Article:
Nov 122010
 

I’ve been thinking about eye contact.

Seen Coraline?

LYRICS:

Making up a song about Coraline,
She’s a peach, she’s a doll, she’s a pal o’ mine.
She’s as cute as a button in the eyes of everyone who ever laid their eyes on Coraline!

When she comes around exploring Mom and I will never ever make it boring –
Our eyes will be on Coraline!

Now the “eye” thing is part of the story – in the alternative world, everyone has buttons for eyes.

But what’s compelling about the idea of button eyes, anyway, and of having eyes on someone?

David Richo condenses human social needs into the “5 A’s” and one of his “A’s” is ATTENTION. Being seen as your full self and taken seriously. From this, he says, we learn self-esteem. We learn that we are worth paying attention to.

Consider the little kid calling, “Look Ma, no hands!” when she’s riding her bike. Why does it matter if Ma looks?

There’s a story Dustin Hoffman tells about Lawrence Olivier – starts around 1:50 below:

“What’s the reason we do what we do?” Hoffman asks Olivier. Acting, he means.

And Olivier gets in his face and says: “Lookatmelookatmelookatmelookatmelookatmelookatmelookatmelookatmelookatme.”

Uh-huh.

Half the human cortex is visual cortex, committed to processing visual information. The back half of your brain, approximately. Vision is important to our species. Eye gazing between infants and adult caregivers elicits attachment behaviors; between adult lovers, it shifts sex from passionate to profound.

It’s complicated by culture of course. I had a meeting with a student a while ago, and every time I got into didactic mode her eyes shifted to the floor and I was like, “Is she listening? Is she bored? Is she annoyed?” Her responses all indicated that she, like, totally got what I was saying and was into it. It took me like 15 minutes to figure out that this was a cultural difference, based on respect for the “dominant person” (uh, me, apparently) in the conversation.

There’s all kinds of power stuff involved, and eye contact often mediates conflict. And humans can tell what someone else is looking at by seeing where their eyes go.

Probably this has something to do with the importance of facial expressions in predicting others’ internal states, which is a key human skills. But that doesn’t make it less astonishing that a pair of goo-filled globs popping through the skull, attached to the brain by a string of meat, could be the source of so much information and power. Does it?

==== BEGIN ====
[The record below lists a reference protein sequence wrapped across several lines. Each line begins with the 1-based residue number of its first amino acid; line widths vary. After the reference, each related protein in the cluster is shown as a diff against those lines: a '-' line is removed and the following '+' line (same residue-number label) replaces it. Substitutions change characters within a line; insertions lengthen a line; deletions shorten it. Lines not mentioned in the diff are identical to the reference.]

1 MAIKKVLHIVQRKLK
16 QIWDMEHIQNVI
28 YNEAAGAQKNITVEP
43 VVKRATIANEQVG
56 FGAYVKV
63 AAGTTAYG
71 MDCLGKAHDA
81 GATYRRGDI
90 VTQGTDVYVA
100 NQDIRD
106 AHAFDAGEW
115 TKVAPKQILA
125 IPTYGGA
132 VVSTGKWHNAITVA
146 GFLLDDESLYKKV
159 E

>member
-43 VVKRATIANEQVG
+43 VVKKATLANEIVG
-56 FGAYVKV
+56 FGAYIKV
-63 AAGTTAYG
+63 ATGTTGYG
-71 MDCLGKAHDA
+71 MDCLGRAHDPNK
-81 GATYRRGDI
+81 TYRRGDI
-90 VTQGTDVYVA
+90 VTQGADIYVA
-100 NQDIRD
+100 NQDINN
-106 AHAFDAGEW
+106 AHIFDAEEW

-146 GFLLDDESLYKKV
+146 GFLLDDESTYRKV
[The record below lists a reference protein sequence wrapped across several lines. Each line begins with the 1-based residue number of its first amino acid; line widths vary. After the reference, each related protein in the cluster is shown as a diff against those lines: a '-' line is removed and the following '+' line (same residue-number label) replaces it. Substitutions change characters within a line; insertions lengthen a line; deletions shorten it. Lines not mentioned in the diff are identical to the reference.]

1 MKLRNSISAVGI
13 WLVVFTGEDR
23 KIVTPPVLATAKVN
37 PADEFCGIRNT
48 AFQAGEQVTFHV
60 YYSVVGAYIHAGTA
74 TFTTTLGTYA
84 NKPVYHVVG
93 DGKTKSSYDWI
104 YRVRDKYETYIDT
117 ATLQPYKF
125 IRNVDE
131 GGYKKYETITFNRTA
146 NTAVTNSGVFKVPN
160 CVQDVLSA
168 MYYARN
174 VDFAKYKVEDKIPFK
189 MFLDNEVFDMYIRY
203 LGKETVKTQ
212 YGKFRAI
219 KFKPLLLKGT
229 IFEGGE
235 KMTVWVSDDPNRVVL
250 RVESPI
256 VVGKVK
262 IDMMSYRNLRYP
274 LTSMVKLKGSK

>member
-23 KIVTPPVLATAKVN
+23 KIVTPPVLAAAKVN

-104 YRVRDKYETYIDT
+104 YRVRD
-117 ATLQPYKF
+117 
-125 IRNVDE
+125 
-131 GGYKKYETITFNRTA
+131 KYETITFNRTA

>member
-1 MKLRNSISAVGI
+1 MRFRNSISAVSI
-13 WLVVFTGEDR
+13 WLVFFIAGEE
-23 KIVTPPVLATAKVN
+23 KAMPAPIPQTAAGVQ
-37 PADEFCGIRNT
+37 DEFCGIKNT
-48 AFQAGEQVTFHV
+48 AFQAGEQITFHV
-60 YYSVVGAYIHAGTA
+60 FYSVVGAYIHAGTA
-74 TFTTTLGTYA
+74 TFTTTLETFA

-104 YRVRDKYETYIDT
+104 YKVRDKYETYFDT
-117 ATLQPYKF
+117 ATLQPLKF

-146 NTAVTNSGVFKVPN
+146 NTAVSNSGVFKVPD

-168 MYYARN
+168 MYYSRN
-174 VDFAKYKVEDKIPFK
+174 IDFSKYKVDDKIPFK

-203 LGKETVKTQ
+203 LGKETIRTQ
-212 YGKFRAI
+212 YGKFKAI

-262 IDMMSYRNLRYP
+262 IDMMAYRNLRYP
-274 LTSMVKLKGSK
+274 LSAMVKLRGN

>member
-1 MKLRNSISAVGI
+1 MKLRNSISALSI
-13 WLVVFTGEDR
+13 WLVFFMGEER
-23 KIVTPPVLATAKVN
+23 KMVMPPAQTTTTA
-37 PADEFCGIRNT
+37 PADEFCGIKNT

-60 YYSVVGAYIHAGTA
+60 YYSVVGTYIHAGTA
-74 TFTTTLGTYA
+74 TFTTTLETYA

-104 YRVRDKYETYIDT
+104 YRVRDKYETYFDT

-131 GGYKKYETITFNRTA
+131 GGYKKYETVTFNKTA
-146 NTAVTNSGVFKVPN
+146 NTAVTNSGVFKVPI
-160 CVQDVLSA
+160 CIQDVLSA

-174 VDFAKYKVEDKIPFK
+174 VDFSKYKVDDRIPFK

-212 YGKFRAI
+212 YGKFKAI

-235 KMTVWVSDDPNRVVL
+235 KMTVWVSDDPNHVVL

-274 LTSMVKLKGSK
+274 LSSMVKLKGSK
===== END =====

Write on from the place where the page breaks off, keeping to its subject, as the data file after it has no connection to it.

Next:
Button eyes. Our eyes will be on Coraline. Look at me. Stephen Sondheim knows it, too:

Not to mention “Our Town” and that whole bit about how people don’t look at each other.

So. Like, ya know. Look at each other. Don’t forget. Is what I’m trying to say. With your goo-filled globs on strings of meat. Look.

emily nagoski

  3 Responses to “other father – aka “look at me””

Comments (2) Pingbacks (1)
  1. Then of course we bring into play the difficulty many on the Autism spectrum have with eye contact.

  2. But that doesn’t make it less astonishing that a pair of goo-filled globs popping through the skull, attached to the brain by a string of meat, could be the source of so much information and power.”

    And that’s particularly true if, like me, you don’t have any eyes. What to make of the great mystery of eye contact?

    I have no conscious memory of sight, having lost it around or before the age of 1. For most sighted people, vision seems to be their dominant sense with, as you say, all that cortex to process all that information. Therefore any dialogue with the always blind has some mutual incomprehension built into it. Sighted people can’t help thinking of blindness in terms of sight lost, whereas for me, visual information is information that does not, and never has existed. for my part, while appreciating that eye contact is so important if you can do it, I have no way of really understanding how it feels to be able to communicate remotely and wordlessly. In terms of how I have to do things, this strikes me as both miraculous and dangerous.

    So the unanswered, and perhaps unanswerable question is how much have I really lost in the area of communication? How much better would I have done had I been able to see. Humans are very adaptable creatures of course, and we make the most of the information we have. This is probably easier for me, without the massive output of the visual cortex, which might (might) drown out other cues.

    Anyway, this is all fascinating to me, if intractable. Thank you as ever for launching your ideas – entertaining and didactic – I bet you’re a really good teacher.

Sorry, the comment form is closed at this time.